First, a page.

A (Re)learning Opportunity

“Those who do not remember the past are condemned to repeat it.”
— George Santayana, Philosopher
Volatility ruled the day, as shown below, as investors struggled to quantify the impact of an unforeseen global health challenge. The rapid erosion of the markets was a stark contrast to the generally upbeat mood on Wall Street to start the year.
CBOE Volatility Index
Small-Cap to Large-Cap Historical P/E RatioSource: FactSet Research Systems Inc., 1/2/2004 to 3/31/2020
Chicago Board Options Exchange Market Volatility Index (CBOE VIX) is a mathematical measure of how much the market thinks the S&P 500 Index option will fluctuate over the next 12 months, based upon an analysis of the difference between current S&P 500 put and call option prices. All indices are unmanaged. It is not possible to invest directly in an index. Past performance does not guarantee future results.

While fallout from the coronavirus (COVID-19 ) drove most of the selling pressure, other factors made a bad situation worse. A carryover of investor euphoria from the strong showing in 2019 left valuations at the start of the year rich even by robust growth expectations. As the number of COVID-19 cases spiked and businesses and governments were forced to take more aggressive efforts to mitigate the spread of the illness, what had been considered reasonable economic projections were slashed, and the consensus became that a recession was underway.
The late March stimulus package—the largest in the nation’s history—provided some reassurance to a weary Wall Street. While the package offered needed relief, the story remains fluid both in terms of battling the COVID-19 virus and the ongoing fallout for the economy and investors.

Despite the temporary uncertainty, we are confident that efforts around the globe will stem the tide of the pandemic green shoots of normalcy will begin to emerge in the months ahead. The hard work of recovery will lead to some valuable questions and a study as to what worked, and what could have been done better.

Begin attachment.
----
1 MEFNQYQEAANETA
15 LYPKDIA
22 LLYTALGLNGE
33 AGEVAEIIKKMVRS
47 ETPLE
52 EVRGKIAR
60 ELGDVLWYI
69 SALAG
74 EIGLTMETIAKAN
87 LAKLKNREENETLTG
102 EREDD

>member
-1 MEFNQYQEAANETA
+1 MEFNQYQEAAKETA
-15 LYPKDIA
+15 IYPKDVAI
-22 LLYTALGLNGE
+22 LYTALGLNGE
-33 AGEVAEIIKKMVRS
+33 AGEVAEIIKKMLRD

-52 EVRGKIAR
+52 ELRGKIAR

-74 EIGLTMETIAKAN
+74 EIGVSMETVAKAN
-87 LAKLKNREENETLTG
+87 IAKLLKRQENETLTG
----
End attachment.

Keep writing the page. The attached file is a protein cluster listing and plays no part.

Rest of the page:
As investors who have endured recessions and so-called black swan events in the past, we believe analysis after the crisis has calmed will highlight a familiar flaw for businesses and investors alike—the embrace of corporate debt in the constant pursuit of unrealistic growth projections. 

We believe companies that recklessly leverage their balance sheets often do so at the peril of shareholders. As such, all our Funds have lower debt levels on average compared to their benchmarks.

The toll from COVID-19 has been significant on both a personal and economic scale. Yet the current environment, while painful, has created a pool of opportunity well-stocked with high-quality companies trading at attractive valuations relative to their peers.
As we sort through the companies that hit our radar, we will not change our philosophy or process. Our team continues to focus on valuations, balance sheet strength, and catalysts that can result in a change in perception by investors. We believe this disciplined application of our process will be essential to navigating the quarters ahead. 


Your Heartland Team


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Black Swan is an unpredictable event that is beyond what is normally expected of a situation and has potentially severe consequences. Black swan events are characterized by their extreme rarity, their severe impact, and the widespread insistence they were obvious in hindsight.

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